• 15. Use Case: Session Store Session Store Data Stored in Couchbase • Session values or Cookies (stored as key-value pairs) • Examples include: items in a shopping cart, flights selected, search results, etc. Application Requirements • Extremely fast access to session data using unique session ID • Easy scalability to handle fast growing number of users and user-generated data • Always-on functionality for global user base Why NoSQL and Couchbase • Low latency in sub-milliseconds with consistently high read / write throughput for session data via the built-in object-level cache • Linear throughput scalability to grow the database as user and data volume grow • Always-on operations even particularly high availability using Couchbase replication and failover • Intra cluster and cross cluster (XDCR) replication for globally distributed active-active platform
  • 16. LivePerson: Creating a Real Time Large Scale Analytics Platform with Couchbase
  • 17. Optimize Customer Acquisition & Reduce Bounce Rate Live engagement for Rich multimedia to lingering customer drive sales closure
  • 18. Data @ LP Data at LivePerson 13 VOLUME TB per month 20 M Engagements per month 1.8 B Visits per month
  • 19. Started with this stack MONITORING CHAT/VOICE system APACHE KAFKA Batch track Real-Time track PERPETUAL STORE COMPLEX EVENT PROCESSING STORM ANALYTICAL DB RT REPOSITORY BUSINESS INTELLIGENCE Cassandra LiveEngage DASHBOARD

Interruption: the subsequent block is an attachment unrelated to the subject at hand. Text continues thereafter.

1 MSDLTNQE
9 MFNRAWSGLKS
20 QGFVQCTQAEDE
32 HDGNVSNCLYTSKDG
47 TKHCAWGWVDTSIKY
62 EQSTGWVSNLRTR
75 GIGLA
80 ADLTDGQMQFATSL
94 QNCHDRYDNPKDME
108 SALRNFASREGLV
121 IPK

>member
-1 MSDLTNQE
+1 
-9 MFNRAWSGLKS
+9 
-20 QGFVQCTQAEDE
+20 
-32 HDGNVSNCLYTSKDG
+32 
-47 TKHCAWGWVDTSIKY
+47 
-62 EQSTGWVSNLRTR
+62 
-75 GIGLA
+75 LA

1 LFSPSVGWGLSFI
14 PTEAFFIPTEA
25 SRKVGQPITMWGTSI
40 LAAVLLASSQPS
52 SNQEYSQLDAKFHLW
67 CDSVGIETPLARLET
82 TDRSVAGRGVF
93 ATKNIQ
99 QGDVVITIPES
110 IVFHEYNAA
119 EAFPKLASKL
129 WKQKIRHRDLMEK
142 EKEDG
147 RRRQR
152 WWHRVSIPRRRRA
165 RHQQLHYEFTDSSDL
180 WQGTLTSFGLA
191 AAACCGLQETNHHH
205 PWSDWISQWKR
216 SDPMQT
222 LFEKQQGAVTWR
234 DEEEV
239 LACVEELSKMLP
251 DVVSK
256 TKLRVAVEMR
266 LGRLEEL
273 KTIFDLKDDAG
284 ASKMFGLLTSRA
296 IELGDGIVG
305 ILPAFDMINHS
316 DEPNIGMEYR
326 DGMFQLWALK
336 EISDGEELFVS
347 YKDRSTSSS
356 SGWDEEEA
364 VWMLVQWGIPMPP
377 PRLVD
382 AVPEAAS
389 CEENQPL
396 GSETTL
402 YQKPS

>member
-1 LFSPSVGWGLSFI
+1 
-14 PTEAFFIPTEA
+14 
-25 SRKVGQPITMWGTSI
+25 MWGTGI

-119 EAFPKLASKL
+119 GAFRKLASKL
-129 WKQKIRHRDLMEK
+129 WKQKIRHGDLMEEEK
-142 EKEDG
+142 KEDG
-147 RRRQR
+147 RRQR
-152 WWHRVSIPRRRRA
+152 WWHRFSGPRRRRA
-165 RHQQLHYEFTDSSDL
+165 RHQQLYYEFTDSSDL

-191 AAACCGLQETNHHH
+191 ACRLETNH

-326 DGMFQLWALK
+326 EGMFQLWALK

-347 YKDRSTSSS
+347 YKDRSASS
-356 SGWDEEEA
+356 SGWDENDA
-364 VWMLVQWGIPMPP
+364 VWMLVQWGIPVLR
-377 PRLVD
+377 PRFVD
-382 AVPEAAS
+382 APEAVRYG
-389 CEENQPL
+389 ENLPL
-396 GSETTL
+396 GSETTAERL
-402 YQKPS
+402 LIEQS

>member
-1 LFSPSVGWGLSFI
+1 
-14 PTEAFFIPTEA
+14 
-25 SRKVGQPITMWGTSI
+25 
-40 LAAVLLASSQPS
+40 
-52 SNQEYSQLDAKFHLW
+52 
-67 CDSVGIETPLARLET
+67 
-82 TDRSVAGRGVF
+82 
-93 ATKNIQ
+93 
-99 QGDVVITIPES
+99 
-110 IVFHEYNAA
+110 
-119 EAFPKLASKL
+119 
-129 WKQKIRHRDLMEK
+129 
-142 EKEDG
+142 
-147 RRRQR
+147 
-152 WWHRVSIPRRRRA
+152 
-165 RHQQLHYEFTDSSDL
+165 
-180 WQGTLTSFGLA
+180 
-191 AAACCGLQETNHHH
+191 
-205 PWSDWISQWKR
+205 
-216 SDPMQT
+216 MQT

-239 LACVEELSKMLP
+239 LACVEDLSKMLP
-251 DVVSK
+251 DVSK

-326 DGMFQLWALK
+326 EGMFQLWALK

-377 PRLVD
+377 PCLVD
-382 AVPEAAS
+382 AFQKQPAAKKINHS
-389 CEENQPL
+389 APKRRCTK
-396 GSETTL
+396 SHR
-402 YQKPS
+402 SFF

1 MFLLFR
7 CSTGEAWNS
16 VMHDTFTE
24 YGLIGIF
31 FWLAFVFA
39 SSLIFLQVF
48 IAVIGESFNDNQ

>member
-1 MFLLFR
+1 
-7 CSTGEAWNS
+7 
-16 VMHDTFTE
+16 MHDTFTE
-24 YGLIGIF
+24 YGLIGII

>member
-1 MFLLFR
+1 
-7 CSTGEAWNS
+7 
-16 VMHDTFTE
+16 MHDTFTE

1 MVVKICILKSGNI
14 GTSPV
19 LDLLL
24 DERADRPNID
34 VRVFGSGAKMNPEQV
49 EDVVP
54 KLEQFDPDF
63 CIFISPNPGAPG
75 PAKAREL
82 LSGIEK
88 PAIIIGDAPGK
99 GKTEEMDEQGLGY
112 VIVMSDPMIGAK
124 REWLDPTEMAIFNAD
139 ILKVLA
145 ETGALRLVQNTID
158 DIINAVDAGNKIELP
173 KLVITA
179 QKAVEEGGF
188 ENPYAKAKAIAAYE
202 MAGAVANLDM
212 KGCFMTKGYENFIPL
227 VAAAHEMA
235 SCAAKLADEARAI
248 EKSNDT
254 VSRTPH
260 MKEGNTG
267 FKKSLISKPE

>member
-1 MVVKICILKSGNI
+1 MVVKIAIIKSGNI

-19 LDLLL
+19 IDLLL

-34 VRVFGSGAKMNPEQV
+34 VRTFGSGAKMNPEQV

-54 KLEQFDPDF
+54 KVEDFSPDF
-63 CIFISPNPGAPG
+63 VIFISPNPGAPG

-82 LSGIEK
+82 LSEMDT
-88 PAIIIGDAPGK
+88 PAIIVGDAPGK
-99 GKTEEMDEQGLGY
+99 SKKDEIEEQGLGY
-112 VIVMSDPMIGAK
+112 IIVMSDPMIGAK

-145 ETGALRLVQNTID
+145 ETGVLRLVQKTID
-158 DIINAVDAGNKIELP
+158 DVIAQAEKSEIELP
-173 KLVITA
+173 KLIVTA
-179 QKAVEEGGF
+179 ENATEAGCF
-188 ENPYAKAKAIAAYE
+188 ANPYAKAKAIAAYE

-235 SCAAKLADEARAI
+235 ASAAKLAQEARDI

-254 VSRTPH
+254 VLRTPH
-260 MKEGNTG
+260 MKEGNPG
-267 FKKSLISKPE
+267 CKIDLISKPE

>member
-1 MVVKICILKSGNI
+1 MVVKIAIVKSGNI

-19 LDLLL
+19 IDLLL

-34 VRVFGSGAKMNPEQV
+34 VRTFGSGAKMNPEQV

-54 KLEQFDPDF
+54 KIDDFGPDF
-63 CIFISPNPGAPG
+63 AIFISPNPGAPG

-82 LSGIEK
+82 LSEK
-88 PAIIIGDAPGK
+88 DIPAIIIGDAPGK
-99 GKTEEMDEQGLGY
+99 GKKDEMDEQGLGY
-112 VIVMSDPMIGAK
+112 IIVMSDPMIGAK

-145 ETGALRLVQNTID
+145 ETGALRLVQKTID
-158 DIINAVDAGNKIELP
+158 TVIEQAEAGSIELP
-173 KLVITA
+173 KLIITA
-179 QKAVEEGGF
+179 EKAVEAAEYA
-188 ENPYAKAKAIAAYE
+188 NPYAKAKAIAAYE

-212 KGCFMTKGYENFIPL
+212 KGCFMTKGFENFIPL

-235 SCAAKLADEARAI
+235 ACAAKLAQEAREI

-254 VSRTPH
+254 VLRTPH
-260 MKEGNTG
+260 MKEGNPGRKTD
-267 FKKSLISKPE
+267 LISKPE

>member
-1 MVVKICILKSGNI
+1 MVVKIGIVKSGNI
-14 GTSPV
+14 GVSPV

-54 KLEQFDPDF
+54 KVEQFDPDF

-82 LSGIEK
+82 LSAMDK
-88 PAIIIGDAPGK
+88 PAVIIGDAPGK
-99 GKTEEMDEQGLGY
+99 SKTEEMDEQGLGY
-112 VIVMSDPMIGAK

• 20. The story - once upon a time The Story...once upon a time Agents console (Java app) Web Tier Visitor’s Events Visitors
  • 21. And then the story continues The story continues... Web Agent Data center 1 Kafka & Strom (Event bus) Data center 2
  • 22. Architecture Current LivePerson Architecture REST API Application server Tomcat Couchbase Java SDK cluster cluster XDCR M/R views M/R views Storm Topology Storm Topology Couchbase Java SDK Couchbase Java SDK
  • 23. Data flow LivePerson Data Flow Agent Visitor (5) Get visitors List Every 3 sec (7) Return relevant visitors Visitor Feed API (1) Visitor browsing Visitor Monitoring Service (2) Visitor events Couchbase (4) Write event to visitor document Kafka (6) Return relevant visitors Visitor Feed - (3) Analyze Storm Topology relevant events
  • 24. Couchbase in production Couchbase in Production
  • 25. Data stack now with The new LivePerson stackCouchbase MONITORING CHAT/VOICE system APACHE KAFKA Batch track Real-Time track PERPETUAL STORE COMPLEX EVENT PROCESSING STORM ANALYTICAL DB RT REPOSITORY BUSINESS INTELLIGENCE Cassandra LiveEngage DASHBOARD
  • 26. Couchbase in LP - Strategic choice Couchbase at LivePerson: A Strategic Choice Visitor Session state Cross Session state Fast RW persistent store Generic caching layer (Memcached style)
  • 27. Thanks! Matt Ingenthron @ingenthr matt@couchbase.com Israel Partner Zaponet Eli Alafi eli.alafi@zaponet.com